bluebird

Major Contributor
kim,

To me, to say there is no death is to deny reality, and to diminish the experience of those of us who have had loved ones die (you may also be among this group, I don't know). If you mean to say that you believe that the soul goes on to experience a life/existence after earthly, physical death, then that is a valid opinion -- but our human bodies do die, and our souls, if such things exist, do leave them and go elsewhere. If that were not so, then I would not have been in agony for the past 8 years since my husband died. You are lucky to be confident in survival beyond death; I wish I were.

Regarding your other point, I am agnostic verging on atheist, so I tend to not believe any god exists. If a god does exist, though, then while that god may made of love, may radiate love, etc., unless it is a sentient being of some kind (not necessarily with a physical body, but a soul/mind which is self-aware, has feelings/emotions, makes decisions, etc.), then in my opinion it is not "god". I agree that there is not enough love in this world, but love itself, without sentience, is not god, it is just emotion and impulse. It is hugely important, but it is not god. In other words -- god may in some ways be love, but the emotion of love (whether agape or any other kind) is not, in and of itself, "god".
 

kim

Regular Contributor
Hi BB,

In 2000 my husband left this earth. I was only 37. He was 38. I can sympathize with you when you speak of missing your husband. It took a while for me to get adjusted .

I graduated from high school in 1982 and entered the Navy. I eventually was stationed in Brawdy, Wales. Buying a bicycle was practically the first thing I did when I got to Wales. While riding the bicycle I had a head on collision with a car and wasn't wearing a helmet. I had only been there 2 weeks, so I hadn't adjusted to the change in the traffic pattern that I was accustomed to in America. I experienced an NDE while in a coma due to the accident, but I was alive! I know these bodies we are dwelling in die, but these bodies are not who we are eternally, and the eternal time frame is what I have decided pay close attention to.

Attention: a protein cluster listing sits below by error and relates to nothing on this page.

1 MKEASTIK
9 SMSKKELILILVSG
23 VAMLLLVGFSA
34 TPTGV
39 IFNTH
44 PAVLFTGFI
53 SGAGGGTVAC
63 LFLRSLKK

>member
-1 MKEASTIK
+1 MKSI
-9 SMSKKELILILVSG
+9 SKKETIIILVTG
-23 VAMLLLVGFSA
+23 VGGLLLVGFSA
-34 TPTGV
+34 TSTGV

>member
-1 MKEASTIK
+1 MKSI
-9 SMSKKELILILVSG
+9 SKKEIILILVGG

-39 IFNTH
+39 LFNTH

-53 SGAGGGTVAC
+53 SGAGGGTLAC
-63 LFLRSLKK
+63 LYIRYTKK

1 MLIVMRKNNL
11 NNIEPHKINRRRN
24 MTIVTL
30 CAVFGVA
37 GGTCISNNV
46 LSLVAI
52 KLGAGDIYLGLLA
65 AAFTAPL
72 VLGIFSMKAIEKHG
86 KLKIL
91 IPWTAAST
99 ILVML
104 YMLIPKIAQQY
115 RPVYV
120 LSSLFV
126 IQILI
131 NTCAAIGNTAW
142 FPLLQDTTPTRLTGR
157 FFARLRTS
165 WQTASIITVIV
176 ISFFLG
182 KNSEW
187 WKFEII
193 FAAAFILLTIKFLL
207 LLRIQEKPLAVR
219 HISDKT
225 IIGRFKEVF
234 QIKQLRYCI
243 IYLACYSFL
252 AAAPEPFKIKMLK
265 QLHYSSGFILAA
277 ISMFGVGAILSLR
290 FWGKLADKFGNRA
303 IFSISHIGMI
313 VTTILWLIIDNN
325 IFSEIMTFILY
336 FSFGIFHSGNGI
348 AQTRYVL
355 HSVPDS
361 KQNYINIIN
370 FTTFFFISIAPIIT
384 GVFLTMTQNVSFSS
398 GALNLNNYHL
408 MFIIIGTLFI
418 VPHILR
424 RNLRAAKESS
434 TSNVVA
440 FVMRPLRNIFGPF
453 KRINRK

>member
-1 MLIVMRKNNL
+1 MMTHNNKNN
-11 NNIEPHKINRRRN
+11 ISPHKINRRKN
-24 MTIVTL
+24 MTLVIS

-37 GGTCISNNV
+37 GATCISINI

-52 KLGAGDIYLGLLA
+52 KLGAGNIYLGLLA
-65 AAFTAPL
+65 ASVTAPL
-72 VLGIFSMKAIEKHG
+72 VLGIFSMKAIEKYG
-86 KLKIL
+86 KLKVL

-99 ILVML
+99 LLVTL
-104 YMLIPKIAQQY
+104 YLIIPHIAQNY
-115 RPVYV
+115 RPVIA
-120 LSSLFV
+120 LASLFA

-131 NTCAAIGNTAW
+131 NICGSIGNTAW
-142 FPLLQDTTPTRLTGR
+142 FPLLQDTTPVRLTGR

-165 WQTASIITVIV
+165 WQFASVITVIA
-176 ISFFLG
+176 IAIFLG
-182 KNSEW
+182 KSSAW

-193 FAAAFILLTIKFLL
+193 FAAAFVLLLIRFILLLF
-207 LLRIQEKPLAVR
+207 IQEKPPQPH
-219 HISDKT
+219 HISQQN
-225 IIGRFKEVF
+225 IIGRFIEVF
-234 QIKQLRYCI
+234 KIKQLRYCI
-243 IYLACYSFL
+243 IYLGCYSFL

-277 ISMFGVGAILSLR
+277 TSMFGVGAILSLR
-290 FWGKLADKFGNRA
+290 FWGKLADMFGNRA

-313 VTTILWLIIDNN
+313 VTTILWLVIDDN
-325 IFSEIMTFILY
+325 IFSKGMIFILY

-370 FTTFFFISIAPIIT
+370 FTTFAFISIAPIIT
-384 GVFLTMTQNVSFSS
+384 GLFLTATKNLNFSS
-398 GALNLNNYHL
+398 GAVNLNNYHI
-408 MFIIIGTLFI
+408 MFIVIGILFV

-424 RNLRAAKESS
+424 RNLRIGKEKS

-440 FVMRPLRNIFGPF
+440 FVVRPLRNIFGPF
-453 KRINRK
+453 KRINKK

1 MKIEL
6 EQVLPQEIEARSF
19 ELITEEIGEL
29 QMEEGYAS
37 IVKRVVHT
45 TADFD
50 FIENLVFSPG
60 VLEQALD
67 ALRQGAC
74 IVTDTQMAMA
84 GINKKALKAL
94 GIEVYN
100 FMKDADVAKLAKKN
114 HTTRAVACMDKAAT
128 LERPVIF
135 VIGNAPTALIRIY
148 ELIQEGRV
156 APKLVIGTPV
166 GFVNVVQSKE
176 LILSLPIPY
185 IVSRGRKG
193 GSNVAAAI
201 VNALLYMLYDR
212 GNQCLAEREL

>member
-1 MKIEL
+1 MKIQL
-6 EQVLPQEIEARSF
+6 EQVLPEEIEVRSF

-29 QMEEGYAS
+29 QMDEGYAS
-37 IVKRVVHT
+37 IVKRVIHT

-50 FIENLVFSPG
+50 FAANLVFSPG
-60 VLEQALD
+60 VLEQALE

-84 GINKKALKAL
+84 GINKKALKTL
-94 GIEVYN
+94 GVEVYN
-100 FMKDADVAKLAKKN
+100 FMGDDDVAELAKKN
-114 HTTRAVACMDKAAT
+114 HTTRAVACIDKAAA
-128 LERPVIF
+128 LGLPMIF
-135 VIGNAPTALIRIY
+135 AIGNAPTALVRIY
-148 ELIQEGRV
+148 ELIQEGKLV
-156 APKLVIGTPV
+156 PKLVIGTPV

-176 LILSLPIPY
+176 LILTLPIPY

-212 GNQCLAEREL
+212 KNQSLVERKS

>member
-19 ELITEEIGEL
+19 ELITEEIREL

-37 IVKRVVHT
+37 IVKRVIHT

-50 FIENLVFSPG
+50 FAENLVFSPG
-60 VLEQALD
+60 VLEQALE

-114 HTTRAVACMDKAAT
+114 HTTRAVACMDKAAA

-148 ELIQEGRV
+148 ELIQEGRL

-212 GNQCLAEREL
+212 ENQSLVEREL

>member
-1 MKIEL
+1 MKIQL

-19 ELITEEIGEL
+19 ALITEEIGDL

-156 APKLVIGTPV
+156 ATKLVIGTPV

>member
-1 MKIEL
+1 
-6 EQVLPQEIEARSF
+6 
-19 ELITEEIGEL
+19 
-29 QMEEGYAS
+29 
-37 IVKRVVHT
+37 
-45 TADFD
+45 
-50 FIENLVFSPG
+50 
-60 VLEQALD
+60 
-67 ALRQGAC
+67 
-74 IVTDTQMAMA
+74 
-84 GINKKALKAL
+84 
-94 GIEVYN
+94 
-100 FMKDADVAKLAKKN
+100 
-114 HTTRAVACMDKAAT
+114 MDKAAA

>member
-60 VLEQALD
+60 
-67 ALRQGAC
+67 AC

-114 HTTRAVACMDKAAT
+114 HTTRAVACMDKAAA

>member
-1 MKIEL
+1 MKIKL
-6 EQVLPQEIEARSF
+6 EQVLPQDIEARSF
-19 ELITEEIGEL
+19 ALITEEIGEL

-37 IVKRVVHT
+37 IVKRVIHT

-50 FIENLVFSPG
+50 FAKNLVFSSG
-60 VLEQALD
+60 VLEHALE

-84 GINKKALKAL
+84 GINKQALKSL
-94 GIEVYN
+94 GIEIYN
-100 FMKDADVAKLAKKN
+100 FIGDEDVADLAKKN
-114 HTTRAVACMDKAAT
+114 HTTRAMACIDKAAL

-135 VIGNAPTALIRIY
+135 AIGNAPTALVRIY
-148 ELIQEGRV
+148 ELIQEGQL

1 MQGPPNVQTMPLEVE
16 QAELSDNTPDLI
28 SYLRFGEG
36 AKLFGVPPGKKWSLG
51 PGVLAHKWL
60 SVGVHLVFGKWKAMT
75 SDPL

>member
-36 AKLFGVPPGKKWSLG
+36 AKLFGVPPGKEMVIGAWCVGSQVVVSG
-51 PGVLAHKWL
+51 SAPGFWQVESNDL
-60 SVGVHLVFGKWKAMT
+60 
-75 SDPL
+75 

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bluebird

Major Contributor
kim,

I am sorry for your loss; I sympathize with you as well. I truly meant it when I said you're lucky to have a belief in an afterlife -- I imagine it must bring you comfort. I wish I had faith, but I just don't.

Is your NDE what brought about your belief in an afterlife? (If you don't mind me asking; if you don't want to share, I do understand).
 

kim

Regular Contributor
Hi BB,

Yes, the NDE did bring about assurance of the afterlife. Before the accident I was somewhat like you in the area of faith. I used to hunt for reasons to strengthen my disbelief in what we call god, but getting hit by that car changed everything! I am following something I cannot see or consciousness. I know it will exceed my imagination in the next arena of life.